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Publisher's Summary

Garway church was built by medieval Knights Templar, and after seven centuries, the Welsh Border village is still shadowed by their mysteries. A few fields away, the Master House, abandoned and falling into ruin, has been sold to the Duchy of Cornawll. But renovation plans stall when a specialist builder refuses to work there, insisting it's a place that doesn't want to be restored. Directed by the Bishop of Hereford to investigate, Merrily Watkins is wary of being used and suspicious of the people she's supposed to be helping. But violent death changes everything, and Merrily uncovers hidden layers of sin and retribution in a secretive landscape.
©2007 Phil Rickman; (P)2008 Isis Publishing Ltd
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Critic Reviews

"Rickman's crime series is one of the best around" (Spectator)
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Customer Reviews

Most Helpful

By Sharon on 12-10-13

My favorite Phil Rickman

Sometimes the narrator contributes so much to a series that they imprint themselves in my mind as indistinguishable from the protagonist. That has definitely happened with Emma Powell. She is one of the most accomplished narrators working today, and I wish she worked non-stop. That being said, the plot here is also absorbing. Listening while I garden is a favorite hobby, and this one kept me on my knees in the dirt til after dark.

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4 of 4 people found this review helpful


By Jen Terry on 01-12-09

outstanding, as always

I'm in love with the Merrily Watkins series as a whole, and this book delivers the goods once again. My favorite thing is how he weaves actual historical facts and figures into his stories. I read "O Whistle and I'll Come to You, My Lad" in a collection of short stories many years ago and it haunted me ever since(even though I forgot both the name of it's author and the collection). When I heard lines from that tale coming from the mouths of this book's characters, the little hairs rose on my arms and neck! I've never known of anyone else who had even heard of that story! As always, I'm sorry that Rebecca Lacey didn't do the reading (she did the first and was excellent). Emma Powell is quite good, but Ms. Lacey was the best.

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4 of 4 people found this review helpful

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Customer Reviews

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By Pat on 07-12-09

Ghosts at Garway Church?

Firstly I must say that I thoroughly enjoyed this audiobook. Having said that I must admit to having reservations about how well this particular story lends itself to audio format. It is a complicated story with many characters, and flashbacks to times decades and centuries before the book's present. This can lead to confusion.
The main character, the brilliantly named Merrily Watkins, is trying to ply her wares as a priest and part time exorcist against a background of an increasingly more secular Church, the usual conspiracies of fear and silence, and her need to keep her personal relationships from scandalising the community. In this she is a most believable character, struggling with the mundane to achieve the sublime.
The plot involves a Manor house which has been newly purchased by the Crown. The builder engaged to conduct the refurbishment has been scared away and refuses to return. Merrily is asked to establish whether it there are earthly or spiritual disturbances at work.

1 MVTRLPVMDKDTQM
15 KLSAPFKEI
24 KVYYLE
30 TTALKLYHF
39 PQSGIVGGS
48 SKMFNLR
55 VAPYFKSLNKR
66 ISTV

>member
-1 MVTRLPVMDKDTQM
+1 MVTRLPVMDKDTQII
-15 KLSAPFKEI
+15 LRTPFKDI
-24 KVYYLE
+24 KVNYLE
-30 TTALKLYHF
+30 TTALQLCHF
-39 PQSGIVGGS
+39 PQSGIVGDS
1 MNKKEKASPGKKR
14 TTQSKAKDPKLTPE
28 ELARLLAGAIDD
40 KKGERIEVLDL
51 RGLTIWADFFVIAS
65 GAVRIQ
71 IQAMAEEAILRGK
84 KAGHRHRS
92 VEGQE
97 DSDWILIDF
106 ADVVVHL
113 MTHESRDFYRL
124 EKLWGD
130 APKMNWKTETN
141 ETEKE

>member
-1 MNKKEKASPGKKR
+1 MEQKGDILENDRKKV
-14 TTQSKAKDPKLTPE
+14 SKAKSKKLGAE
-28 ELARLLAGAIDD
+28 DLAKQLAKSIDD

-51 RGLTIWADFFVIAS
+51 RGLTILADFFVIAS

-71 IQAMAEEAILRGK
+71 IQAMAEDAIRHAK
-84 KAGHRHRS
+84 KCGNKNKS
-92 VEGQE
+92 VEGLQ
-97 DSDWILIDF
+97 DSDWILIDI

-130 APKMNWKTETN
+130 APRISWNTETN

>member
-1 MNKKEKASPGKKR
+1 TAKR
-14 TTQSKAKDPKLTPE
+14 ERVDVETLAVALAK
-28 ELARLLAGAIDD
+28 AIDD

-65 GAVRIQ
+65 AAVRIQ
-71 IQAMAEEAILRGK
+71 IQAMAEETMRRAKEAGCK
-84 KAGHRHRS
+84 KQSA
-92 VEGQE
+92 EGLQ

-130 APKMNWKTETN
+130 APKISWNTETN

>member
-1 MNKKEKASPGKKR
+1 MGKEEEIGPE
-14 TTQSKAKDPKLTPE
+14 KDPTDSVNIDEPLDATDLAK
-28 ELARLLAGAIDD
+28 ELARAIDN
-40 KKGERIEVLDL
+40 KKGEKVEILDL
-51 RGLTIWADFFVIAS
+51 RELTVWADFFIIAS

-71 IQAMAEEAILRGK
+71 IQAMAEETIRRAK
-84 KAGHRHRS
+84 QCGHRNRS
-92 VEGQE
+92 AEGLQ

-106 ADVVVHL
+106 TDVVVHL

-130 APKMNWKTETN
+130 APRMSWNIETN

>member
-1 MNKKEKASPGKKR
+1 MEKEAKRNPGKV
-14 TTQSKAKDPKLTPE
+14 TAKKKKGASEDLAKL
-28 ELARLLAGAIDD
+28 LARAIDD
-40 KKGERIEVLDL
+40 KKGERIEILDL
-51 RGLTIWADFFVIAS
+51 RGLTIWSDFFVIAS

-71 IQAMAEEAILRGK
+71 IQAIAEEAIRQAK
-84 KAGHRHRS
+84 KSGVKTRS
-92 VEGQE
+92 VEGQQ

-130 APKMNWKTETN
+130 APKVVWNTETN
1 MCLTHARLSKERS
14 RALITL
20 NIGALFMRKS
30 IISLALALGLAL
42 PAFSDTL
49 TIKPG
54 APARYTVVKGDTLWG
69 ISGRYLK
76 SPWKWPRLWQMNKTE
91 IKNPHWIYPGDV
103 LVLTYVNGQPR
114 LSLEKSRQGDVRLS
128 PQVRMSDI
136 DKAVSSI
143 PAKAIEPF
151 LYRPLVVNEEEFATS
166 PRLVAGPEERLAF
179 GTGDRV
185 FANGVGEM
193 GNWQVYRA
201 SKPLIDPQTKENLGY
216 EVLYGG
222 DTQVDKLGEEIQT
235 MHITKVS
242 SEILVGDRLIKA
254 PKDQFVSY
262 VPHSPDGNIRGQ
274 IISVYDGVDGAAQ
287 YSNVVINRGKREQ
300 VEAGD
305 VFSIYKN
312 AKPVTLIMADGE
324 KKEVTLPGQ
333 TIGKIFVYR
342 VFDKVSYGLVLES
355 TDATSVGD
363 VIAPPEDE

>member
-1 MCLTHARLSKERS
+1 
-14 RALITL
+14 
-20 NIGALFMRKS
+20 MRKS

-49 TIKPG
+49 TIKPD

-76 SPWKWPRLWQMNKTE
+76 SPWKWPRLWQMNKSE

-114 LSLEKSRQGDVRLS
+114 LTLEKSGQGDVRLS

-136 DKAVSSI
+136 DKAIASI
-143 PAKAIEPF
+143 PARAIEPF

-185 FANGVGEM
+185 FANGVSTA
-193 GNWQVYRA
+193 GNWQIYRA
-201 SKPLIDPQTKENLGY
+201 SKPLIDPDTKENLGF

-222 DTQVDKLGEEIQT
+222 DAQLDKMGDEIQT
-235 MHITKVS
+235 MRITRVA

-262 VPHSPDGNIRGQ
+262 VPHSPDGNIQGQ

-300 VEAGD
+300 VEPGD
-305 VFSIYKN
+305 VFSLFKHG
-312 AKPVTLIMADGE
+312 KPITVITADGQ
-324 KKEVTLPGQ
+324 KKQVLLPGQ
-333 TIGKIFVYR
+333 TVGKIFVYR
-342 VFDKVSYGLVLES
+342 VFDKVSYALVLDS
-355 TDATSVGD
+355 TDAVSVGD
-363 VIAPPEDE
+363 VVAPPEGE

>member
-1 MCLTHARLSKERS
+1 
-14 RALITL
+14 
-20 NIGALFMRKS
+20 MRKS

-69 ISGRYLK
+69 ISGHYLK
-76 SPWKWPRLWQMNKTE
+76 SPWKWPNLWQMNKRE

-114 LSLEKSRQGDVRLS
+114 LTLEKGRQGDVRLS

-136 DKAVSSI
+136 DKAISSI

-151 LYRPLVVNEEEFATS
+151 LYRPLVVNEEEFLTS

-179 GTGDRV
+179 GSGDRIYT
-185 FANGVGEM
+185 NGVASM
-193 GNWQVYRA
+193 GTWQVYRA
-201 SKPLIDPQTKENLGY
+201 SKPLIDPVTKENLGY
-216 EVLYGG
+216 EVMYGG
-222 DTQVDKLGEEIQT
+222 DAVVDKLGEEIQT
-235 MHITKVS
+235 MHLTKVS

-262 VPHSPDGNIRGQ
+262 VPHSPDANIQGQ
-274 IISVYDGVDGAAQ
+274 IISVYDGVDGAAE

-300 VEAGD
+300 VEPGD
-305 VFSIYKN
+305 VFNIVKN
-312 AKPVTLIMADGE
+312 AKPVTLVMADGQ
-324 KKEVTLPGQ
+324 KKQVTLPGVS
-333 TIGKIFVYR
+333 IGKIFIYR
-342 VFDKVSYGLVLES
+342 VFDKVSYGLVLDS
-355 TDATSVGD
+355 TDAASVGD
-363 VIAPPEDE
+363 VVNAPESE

When you throw in a fistful of strange local characters, the Knights Templar and their nearby Church, and the complex life that Merrily herself lives, it is easy to see how the story becomes complicated and a little hard to follow at times. The reading is good though, and well paced.
I would recommend this audiobook and have given it three stars though I would readily accept that it possibly deserves three and a half.

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3 of 3 people found this review helpful


By A. Watson on 04-13-13

Abandon Your Catheters and Hail Merrily Watkins

It's a strange thing. It seems the only people who don't appreciate the excellent Merrily Watkins novels are the serial bed wetters who continue to wail and gnash their plastic fangs at Rickman for packing up his collection of pendulums, healing crystals and dowsing rods and decamping to the vicarage in Ledwardine where he now does a brisk trade with bell, book and candle. The Fabric of Sin may well turn out to be the book that finally brings a few of these disillusioned souls back to the body of the Kirk, so to speak.



This isn't a book for reading in leisurely, spaced out intervals (or any sort of spaced-out way for that matter) as the plot ricochets at high velocity between M.R. James, Templar Knights, religiously rabid parishioners, malevolent entities, synthetic sexual partners, and black magic rituals. Add murder, rape, suicide, along with a small dash of Nick Drake to the already sparking crucible and what you get is one of the best Merrily Watkins novels yet.



This novel may fall into the crime/mystery genre but the prose is always more Robert Frost than Inspector Frost - the cadence of the word-flow evocative and visionary, akin to something the Colourist movement might have painted. Like Nick Drake's music, which serves as a backdrop to many of these books, Rickman's writing has a curious way of slipping beneath the skin and making you dance to its own subliminal harmonic beat. For me alas, the dance is over for another year...... or at least until the audio book comes out.

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2 of 2 people found this review helpful

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